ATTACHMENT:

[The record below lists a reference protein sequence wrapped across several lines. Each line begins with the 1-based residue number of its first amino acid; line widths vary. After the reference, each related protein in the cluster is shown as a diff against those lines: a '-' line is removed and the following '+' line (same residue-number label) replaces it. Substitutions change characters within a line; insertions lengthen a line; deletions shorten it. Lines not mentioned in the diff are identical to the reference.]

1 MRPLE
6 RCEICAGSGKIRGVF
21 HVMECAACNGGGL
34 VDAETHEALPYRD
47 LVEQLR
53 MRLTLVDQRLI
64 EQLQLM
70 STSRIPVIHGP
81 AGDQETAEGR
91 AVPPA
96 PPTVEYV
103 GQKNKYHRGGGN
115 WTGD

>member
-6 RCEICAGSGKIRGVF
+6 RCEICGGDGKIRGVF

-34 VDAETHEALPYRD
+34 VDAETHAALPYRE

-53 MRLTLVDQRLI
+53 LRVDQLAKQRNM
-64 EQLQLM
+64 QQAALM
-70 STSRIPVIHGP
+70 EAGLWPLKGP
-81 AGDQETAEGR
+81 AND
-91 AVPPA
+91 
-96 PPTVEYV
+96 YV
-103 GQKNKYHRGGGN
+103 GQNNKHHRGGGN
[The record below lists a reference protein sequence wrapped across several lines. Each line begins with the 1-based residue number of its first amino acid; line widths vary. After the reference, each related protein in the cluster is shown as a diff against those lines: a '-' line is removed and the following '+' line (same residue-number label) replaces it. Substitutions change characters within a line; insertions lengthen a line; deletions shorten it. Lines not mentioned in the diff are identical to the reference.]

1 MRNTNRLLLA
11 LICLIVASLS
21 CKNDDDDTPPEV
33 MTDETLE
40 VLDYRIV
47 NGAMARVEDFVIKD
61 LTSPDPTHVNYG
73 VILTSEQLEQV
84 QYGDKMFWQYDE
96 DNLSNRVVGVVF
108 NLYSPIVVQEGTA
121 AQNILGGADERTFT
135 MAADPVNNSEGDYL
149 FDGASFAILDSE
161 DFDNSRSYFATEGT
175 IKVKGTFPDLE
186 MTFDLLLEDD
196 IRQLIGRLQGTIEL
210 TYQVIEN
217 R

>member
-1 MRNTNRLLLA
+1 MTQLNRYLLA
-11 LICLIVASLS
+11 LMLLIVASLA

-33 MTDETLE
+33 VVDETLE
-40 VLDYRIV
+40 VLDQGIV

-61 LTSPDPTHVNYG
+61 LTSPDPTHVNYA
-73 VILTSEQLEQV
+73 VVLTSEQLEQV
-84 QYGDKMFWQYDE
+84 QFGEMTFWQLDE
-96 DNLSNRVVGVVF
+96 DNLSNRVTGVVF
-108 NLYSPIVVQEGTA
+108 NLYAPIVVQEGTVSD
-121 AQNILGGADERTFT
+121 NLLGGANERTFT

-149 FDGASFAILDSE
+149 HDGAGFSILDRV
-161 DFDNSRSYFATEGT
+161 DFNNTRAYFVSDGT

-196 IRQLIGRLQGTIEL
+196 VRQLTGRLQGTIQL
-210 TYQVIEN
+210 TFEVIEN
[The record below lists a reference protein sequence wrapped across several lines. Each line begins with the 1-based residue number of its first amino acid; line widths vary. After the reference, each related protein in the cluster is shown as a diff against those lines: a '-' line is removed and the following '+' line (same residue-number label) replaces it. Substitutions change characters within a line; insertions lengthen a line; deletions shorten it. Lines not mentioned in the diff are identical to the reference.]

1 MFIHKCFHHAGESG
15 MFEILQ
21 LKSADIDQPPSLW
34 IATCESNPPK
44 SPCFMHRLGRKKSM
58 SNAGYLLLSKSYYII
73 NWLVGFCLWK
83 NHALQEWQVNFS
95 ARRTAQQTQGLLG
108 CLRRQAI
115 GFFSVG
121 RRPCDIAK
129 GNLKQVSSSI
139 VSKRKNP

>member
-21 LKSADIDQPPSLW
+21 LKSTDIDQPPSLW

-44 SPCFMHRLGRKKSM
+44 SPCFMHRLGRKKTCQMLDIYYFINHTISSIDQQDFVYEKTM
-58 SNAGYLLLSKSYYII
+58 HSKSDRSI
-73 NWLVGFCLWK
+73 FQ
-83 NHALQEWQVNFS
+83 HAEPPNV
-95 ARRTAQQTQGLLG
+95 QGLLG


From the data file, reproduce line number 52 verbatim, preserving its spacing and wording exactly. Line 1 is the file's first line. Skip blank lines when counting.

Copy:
196 IRQLIGRLQGTIEL